But you can’t take things for granted, either. All jobs will end, and many times, based on circumstance beyond your control. This adds stress but it also keeps you on your toes.

It’s difficult to find work in a bad economy, especially during the past few years. Here in the Atlanta market, I am competing for work against f/t staff persons who might be less expensive. Not to mention, after the hard times are over, staffers have priority over contractors when re-hiring.

To overcome this challenge, you have to take advantage of the situation. For me personally, I do my best to use my marketing skills to sell ideas that might appeal to a potential client. I also highlight the fact that my contract status means the company doesn’t have to provide benefits or 401k matching – which is a cost savings to them.

So what led you to start Reel Transfers? Tell us about this business.

Because of my age (just turned 40!) and familiarity with the medium, I was aware that everyone has old movies and recordings in older formats that are no longer usable with today’s hardware. I can accommodate these people by transferring their old files (e.g., 8mm film, Video camcorder tapes, audio  cassettes, 35mm slides; etc) into digital files that can be played on DVD/CD players or even converted for ipods, e-tablets, even ‘cloud’ use. This has been a great way for me to use my skills/expertise to provide a service that other people might need and want. And because I’m a small shop, customers can interact directly with me with any questions they might have. I don’t have any minimum volume requirement, either, which is meaningful to a family who has a smaller collection of files.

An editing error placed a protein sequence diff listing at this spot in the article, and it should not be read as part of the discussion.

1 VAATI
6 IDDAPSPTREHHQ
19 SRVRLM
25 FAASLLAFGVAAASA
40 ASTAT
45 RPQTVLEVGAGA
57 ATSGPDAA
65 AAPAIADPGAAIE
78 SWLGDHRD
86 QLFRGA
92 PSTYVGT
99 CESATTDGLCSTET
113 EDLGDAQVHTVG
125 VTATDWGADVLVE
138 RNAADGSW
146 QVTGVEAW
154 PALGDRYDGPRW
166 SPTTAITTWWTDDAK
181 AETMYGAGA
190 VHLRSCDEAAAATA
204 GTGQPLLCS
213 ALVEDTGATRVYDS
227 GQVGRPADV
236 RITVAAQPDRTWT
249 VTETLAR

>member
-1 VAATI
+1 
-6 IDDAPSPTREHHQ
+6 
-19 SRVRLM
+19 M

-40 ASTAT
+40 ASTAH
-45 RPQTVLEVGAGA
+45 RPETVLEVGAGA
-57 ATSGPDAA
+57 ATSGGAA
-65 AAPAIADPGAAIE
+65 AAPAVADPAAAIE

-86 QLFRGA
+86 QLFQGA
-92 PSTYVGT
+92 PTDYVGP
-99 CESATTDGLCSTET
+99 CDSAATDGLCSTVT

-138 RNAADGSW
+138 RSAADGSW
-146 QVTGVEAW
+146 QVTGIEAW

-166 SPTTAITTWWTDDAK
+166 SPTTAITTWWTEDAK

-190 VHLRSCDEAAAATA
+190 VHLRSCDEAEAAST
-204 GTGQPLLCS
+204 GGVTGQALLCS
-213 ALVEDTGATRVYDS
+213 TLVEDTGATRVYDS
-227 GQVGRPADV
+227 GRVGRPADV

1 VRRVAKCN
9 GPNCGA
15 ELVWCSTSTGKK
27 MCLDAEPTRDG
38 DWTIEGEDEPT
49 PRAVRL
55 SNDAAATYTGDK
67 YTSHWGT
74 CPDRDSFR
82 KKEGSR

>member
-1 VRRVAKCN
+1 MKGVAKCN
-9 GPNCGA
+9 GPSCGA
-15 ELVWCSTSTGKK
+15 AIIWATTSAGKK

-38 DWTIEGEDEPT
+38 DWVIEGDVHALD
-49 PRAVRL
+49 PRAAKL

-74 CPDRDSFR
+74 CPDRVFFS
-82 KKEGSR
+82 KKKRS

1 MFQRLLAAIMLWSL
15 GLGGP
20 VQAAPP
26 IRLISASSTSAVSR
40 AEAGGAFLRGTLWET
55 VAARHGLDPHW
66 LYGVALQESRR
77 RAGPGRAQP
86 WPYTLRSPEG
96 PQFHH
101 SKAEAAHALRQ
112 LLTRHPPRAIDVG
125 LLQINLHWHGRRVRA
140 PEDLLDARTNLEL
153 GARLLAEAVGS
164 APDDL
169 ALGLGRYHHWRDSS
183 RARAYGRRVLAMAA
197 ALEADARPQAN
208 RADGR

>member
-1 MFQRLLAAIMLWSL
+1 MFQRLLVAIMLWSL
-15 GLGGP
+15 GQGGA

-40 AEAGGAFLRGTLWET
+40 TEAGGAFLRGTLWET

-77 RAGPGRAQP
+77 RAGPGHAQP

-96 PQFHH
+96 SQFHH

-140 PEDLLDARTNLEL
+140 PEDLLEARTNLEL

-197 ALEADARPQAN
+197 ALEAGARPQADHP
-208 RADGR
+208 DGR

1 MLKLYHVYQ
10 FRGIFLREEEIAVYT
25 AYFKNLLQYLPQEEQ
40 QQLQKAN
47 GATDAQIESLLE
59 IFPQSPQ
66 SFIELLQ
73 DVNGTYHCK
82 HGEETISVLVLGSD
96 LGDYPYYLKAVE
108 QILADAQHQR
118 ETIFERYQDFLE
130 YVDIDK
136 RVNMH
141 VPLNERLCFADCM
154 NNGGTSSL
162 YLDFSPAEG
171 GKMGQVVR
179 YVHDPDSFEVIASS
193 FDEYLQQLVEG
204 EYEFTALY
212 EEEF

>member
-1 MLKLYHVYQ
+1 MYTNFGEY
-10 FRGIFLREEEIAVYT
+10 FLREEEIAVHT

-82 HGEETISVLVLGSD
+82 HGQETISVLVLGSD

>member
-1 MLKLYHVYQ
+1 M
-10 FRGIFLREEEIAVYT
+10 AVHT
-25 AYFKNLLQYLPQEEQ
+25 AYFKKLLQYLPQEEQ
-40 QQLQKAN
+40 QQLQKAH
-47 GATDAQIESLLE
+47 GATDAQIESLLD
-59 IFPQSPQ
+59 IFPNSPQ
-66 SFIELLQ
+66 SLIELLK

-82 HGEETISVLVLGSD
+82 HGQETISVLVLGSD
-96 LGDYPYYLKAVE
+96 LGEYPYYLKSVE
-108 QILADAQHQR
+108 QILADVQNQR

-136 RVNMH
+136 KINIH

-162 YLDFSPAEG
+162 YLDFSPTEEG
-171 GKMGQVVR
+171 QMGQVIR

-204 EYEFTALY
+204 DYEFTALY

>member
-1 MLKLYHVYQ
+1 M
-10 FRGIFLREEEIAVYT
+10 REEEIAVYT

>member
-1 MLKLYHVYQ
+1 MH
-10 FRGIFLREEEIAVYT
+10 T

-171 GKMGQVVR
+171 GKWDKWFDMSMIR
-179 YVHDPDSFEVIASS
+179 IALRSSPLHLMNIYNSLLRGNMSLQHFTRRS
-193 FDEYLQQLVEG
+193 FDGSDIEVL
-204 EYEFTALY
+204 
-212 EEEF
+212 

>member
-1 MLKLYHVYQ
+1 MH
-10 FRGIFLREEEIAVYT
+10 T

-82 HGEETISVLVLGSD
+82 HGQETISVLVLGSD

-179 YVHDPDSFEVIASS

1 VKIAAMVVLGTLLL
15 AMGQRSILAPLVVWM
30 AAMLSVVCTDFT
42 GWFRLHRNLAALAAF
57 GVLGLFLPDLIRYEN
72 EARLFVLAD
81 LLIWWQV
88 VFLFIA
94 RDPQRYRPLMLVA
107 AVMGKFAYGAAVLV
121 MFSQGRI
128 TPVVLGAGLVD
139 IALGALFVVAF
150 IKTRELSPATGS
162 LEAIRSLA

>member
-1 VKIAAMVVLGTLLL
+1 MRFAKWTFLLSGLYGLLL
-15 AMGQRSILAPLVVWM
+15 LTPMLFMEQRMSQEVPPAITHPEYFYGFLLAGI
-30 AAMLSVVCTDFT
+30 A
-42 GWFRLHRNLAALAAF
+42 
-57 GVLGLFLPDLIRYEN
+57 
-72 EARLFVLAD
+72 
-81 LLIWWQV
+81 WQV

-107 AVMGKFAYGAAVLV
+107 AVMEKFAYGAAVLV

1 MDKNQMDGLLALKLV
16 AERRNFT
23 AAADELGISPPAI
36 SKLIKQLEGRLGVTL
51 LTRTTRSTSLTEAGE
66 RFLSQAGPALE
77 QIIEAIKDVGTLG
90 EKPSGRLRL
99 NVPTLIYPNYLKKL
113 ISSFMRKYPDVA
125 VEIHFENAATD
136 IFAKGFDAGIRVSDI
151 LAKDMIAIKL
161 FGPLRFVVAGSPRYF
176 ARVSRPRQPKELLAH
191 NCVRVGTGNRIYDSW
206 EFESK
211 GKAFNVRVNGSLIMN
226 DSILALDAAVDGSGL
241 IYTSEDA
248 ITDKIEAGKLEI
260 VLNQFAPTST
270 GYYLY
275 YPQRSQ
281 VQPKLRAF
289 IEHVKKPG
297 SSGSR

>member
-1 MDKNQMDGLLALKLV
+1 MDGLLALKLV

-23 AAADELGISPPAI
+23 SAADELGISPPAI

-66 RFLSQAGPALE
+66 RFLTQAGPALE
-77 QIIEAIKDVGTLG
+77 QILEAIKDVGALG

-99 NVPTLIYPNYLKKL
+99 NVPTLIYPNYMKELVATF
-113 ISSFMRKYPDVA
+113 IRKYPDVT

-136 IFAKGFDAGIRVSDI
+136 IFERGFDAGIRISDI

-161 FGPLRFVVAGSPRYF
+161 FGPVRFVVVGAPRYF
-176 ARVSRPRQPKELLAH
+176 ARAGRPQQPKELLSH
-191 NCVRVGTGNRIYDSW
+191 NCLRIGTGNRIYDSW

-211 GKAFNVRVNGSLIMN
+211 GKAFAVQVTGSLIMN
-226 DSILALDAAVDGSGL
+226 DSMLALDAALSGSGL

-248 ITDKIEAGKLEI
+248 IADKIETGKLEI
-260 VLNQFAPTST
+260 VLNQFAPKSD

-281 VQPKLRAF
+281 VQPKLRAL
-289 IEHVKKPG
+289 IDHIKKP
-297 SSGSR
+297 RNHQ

Though I never meant for Reel Transfers to be my full source of income, the business has proven to be a great alternate income stream to supplement my video work during this economic downturn. And ironically, Reel Transfers has been more recession proof, too.

Recently, I expanded the business to corporations who are trying to archive videos or embed videos into PowerPoint presentations. My eBay store and website have been great ways to market this service to consumers and businesses.

But I’ll always enjoy my work as a graphic artist!

So how does your entrepreneurial lifestyle accommodate your personal one?

Though I do like to spend some time cheering on the Florida Gators, my entrepreneurial lifestyle also accommodates my exercise routine. Because of my flexible schedule, I run, go the gym or do P90X at home – whenever an opening pops up in my schedule. One of my newest interests is doing spin classes and yoga with my girlfriend. Admittedly, though, the gym helps with my discipline! Sometimes working from you home can have its distractions.

I’m no marathoner, but I have run the Peachtree 10K for the last 10 years. I hope to keep up the sprint triathlons and 5Ks as the years continue.